food inventory turnover and accounts receivable turnover also decrease (longer average collection period and average sale period). It may mean that too much or more money is tied up in inventory and accounts receivable, not earning further income. (4) From the stockholder’s point of view, is the profitability of the operation improving or not? 2004 $875,400 x 9.72% = $85351.5 2005 $881,900 x 9.51% = $83868.69 2006 $879,300 x 8.74% = $769058.82 Less and less, not improving. The profitability of the operation does not improve from the stockholder’s point of view. (5) If the restaurant wished to expand and borrow long-term funds to do so, would it be easier for them to find a lender now than three years ago? It would not be easier now. Each dollar of investment carries more debts three years ago. However, now it gets less. The bank wants the company to use the money borrowed in operations to earn further profits, but not paying back the liabilities (The bank does not care others only if you pay back). (6) Has the restaurant been using the leverage to the advantage of the stockholders over the period? * Same as Q5 No, it has not, because of higher value of debt-to-equity, higher degree of leverage, but the value gets lower from time to time. The stockholders would like to use the money borrowed in operations to earn profits; dividends; more money for each shareholder (7) Is the total dollar amount of the Accounts receivable increasing, decreasing, or remaining constant, over the three years? accounts receivable turnover = Revenue / Average accounts receivable Average accounts receivable = Revenue / accounts receivable turnover 2004 $875,400 / 29 = $30186.21 2005 $881,900 / 24 = $35745.83 6fb30febb8f91cac3b07e16dc670a7904a173933.docx Page 2 of 3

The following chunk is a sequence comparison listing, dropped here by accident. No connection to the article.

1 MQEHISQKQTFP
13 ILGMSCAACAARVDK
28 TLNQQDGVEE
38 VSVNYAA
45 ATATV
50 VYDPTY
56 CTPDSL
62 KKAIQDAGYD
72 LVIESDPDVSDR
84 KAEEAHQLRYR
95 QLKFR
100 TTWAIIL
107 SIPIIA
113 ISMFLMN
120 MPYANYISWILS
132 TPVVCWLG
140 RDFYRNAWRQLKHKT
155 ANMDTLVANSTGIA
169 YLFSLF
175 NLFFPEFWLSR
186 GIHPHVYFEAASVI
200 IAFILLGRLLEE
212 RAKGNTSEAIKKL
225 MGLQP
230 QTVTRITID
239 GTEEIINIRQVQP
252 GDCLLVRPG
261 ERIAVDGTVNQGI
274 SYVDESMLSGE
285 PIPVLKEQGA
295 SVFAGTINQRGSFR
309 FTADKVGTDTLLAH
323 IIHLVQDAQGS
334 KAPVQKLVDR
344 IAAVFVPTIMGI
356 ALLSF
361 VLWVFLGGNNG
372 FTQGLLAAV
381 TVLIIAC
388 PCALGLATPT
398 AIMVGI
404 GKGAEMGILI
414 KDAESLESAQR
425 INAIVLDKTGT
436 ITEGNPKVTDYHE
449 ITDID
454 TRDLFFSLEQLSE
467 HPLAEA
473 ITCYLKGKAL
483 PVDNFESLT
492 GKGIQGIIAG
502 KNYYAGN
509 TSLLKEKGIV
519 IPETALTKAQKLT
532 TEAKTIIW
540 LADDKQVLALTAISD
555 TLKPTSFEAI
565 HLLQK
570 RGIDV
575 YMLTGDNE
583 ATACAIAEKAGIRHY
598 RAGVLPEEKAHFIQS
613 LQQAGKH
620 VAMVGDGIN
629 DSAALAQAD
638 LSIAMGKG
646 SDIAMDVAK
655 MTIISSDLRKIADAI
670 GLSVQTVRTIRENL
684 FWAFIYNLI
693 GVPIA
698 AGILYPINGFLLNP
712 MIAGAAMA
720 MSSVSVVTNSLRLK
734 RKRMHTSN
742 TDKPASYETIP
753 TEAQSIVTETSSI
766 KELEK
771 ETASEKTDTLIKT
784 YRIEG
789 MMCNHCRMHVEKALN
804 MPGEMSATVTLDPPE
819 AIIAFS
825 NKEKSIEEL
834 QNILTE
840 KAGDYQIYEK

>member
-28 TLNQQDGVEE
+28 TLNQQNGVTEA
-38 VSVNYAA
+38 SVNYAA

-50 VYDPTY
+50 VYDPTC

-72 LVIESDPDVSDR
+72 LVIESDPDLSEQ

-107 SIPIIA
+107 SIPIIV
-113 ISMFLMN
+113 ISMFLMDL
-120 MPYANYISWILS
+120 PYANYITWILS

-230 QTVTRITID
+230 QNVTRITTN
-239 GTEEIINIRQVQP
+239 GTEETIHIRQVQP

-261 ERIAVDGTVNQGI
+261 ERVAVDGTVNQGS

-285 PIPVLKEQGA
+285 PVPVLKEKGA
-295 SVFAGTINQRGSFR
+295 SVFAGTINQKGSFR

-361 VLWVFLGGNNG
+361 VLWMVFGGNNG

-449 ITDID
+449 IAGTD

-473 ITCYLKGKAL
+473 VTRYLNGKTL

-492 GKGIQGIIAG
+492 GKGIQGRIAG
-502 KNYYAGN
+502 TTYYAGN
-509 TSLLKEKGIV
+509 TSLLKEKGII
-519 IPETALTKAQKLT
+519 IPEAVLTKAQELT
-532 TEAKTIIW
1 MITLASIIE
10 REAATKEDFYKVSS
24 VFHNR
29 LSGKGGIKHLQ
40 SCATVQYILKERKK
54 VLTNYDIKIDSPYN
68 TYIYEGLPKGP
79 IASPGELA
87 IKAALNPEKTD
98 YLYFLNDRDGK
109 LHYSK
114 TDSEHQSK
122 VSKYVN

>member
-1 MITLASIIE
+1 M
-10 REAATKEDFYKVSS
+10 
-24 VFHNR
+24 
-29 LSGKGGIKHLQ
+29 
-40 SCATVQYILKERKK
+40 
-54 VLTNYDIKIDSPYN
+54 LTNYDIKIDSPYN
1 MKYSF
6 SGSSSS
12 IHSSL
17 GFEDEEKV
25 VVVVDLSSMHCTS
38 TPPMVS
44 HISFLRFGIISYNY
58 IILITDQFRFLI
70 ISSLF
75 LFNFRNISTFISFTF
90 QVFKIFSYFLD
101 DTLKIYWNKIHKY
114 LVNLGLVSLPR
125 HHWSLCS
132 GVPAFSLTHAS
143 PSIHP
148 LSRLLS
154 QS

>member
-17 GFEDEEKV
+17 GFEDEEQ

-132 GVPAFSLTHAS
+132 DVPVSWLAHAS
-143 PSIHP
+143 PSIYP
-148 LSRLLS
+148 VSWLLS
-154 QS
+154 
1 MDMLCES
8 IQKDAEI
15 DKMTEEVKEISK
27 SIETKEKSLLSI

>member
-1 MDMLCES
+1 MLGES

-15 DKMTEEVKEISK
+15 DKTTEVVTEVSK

2006 $879,300 / 19 = $46278.95 Yes, increasing. 6fb30febb8f91cac3b07e16dc670a7904a173933.docx Page 3 of 3
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- Spring '20
- Balance Sheet, Generally Accepted Accounting Principles, Current asset